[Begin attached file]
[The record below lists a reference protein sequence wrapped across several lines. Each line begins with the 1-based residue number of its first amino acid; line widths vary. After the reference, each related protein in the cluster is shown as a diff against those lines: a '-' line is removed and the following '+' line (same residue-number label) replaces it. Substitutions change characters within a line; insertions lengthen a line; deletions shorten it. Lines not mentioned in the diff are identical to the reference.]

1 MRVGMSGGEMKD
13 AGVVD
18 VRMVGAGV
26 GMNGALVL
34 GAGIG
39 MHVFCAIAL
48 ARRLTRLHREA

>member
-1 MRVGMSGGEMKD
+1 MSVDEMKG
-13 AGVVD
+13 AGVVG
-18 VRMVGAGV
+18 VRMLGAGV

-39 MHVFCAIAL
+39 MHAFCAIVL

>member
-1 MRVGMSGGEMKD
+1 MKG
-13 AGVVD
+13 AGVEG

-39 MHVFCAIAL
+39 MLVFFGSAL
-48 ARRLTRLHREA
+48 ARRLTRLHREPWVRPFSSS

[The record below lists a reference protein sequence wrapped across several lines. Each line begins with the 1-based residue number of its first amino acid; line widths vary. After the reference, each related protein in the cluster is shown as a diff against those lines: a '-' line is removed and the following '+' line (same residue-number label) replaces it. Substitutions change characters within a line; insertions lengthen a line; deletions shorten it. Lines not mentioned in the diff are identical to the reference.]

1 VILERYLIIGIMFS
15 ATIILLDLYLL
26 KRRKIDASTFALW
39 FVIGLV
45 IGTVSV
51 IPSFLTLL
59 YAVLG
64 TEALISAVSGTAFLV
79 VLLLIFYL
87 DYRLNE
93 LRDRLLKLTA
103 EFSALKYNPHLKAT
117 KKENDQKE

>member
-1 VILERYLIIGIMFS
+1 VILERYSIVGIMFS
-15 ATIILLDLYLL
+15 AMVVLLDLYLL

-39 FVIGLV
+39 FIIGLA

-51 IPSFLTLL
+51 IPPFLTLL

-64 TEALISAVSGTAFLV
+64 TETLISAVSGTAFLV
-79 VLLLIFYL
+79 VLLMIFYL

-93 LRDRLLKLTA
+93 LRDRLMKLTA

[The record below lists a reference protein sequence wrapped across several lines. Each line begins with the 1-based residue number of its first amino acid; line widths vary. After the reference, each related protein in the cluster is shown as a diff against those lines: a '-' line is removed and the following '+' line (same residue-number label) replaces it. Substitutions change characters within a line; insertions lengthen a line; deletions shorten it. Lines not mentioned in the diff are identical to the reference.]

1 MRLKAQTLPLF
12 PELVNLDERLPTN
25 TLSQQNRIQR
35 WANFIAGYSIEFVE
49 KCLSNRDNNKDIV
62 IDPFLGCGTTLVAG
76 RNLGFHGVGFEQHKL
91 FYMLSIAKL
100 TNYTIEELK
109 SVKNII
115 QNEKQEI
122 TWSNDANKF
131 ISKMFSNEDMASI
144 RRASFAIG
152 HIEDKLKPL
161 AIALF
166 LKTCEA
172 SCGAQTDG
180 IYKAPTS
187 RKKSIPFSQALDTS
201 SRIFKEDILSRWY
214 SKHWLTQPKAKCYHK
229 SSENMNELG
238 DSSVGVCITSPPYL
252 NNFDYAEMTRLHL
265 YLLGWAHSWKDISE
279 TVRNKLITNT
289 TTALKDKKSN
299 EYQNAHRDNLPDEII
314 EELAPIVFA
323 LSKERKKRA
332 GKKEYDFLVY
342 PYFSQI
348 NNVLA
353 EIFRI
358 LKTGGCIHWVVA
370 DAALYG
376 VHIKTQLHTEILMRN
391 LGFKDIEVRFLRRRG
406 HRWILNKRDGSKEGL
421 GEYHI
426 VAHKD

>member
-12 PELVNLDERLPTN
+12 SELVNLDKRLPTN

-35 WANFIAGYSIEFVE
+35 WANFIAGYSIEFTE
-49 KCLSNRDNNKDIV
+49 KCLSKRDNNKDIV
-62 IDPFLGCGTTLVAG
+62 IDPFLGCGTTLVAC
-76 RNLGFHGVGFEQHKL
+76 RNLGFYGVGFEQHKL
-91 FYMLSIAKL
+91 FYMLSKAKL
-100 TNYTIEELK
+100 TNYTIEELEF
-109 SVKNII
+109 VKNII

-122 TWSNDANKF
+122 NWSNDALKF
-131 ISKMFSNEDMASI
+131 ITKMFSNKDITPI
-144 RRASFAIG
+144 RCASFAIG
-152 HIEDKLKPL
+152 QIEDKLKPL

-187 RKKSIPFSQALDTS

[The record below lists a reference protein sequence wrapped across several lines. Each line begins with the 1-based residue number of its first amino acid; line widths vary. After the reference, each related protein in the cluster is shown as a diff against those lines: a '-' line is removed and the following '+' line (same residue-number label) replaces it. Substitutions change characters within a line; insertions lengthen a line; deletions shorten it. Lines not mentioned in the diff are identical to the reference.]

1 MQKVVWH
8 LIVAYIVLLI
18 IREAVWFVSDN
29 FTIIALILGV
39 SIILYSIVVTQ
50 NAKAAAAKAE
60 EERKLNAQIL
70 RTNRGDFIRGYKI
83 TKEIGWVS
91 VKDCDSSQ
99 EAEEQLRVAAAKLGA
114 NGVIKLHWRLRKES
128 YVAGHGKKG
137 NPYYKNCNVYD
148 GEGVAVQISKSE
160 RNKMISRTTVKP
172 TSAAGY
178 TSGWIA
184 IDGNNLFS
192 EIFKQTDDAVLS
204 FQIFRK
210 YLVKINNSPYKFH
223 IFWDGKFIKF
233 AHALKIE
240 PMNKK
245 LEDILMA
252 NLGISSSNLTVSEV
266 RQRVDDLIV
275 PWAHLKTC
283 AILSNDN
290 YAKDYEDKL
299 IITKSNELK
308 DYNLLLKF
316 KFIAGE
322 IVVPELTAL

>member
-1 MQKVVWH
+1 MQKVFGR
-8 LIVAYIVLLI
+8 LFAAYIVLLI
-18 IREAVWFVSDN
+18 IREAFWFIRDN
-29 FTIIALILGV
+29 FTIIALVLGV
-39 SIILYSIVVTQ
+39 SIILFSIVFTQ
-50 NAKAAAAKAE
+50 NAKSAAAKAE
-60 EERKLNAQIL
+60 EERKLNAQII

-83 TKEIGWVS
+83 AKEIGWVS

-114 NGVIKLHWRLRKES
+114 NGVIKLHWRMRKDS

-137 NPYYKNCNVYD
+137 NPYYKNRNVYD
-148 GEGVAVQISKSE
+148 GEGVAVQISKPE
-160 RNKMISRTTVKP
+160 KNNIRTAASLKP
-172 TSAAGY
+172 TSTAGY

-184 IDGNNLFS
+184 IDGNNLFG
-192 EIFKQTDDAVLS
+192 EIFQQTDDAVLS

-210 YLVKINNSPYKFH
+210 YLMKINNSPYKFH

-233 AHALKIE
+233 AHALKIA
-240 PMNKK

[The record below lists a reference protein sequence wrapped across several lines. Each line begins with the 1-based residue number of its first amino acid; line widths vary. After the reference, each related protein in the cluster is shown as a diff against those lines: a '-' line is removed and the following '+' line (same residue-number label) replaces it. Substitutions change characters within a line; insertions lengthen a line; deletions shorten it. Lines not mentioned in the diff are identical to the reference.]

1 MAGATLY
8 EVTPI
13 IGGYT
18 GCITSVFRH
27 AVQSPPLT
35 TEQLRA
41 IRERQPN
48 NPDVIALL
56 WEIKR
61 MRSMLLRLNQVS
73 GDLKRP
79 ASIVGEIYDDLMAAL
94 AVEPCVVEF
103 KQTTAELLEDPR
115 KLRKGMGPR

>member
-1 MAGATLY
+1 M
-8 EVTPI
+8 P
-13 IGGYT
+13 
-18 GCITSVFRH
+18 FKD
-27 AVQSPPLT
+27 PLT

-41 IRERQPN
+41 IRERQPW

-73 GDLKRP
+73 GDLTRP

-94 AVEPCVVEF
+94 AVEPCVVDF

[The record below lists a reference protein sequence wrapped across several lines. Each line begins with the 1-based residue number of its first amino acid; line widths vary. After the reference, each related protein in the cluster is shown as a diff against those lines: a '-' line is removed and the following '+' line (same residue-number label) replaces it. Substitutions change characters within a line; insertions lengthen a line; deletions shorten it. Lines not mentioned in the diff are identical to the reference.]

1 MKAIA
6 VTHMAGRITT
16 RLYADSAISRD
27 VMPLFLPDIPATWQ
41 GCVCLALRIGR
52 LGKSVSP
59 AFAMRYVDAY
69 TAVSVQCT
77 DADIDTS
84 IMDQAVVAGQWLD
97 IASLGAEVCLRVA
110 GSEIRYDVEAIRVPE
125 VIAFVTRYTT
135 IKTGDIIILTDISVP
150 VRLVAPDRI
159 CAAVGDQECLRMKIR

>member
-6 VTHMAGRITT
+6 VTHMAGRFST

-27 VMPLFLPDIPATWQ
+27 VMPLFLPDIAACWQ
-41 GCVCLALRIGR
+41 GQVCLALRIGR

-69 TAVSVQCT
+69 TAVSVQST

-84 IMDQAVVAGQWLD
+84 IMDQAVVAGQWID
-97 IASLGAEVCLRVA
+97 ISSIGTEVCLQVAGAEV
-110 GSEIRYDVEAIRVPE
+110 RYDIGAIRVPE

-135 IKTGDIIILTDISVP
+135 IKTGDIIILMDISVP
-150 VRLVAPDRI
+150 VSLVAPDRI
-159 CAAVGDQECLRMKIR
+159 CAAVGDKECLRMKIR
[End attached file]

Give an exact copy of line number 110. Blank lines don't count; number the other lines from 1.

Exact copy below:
-91 FYMLSIAKL